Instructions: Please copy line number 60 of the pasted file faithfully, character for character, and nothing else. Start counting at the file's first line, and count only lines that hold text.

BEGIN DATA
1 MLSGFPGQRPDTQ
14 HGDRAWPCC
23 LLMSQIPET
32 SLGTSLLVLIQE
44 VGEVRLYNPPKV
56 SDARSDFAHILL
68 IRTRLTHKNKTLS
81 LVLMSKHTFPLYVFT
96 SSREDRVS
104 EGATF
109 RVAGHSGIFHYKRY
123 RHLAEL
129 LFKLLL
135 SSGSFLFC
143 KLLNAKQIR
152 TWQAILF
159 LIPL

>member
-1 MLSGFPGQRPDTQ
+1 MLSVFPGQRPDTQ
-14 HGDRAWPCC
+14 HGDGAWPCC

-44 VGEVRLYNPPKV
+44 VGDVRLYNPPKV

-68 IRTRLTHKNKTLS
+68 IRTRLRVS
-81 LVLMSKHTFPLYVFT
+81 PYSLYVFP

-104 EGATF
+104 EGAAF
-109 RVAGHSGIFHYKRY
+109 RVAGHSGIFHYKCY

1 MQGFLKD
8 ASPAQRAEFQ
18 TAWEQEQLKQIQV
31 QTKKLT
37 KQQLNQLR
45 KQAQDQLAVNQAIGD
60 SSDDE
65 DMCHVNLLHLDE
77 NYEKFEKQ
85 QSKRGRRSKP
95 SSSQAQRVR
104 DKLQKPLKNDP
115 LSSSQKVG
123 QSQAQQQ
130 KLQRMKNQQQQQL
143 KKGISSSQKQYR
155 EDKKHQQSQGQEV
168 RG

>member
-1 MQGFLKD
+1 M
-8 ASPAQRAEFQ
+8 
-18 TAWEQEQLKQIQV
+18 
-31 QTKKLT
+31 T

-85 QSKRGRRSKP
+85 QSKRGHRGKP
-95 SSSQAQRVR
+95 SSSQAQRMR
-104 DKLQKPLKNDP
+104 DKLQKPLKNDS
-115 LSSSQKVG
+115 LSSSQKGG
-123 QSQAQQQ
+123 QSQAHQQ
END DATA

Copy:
-85 QSKRGRRSKP